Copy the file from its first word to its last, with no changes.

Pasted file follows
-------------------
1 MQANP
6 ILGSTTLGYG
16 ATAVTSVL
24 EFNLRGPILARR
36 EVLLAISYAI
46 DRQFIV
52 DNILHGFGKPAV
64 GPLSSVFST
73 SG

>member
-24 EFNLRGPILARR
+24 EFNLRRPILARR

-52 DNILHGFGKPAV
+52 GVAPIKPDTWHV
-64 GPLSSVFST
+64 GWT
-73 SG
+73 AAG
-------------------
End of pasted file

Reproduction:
1 MQANP
6 ILGSTTLGYG
16 ATAVTSVL
24 EFNLRGPILARR
36 EVLLAISYAI
46 DRQFIV
52 DNILHGFGKPAV
64 GPLSSVFST
73 SG

>member
-24 EFNLRGPILARR
+24 EFNLRRPILARR

-52 DNILHGFGKPAV
+52 GVAPIKPDTWHV
-64 GPLSSVFST
+64 GWT
-73 SG
+73 AAG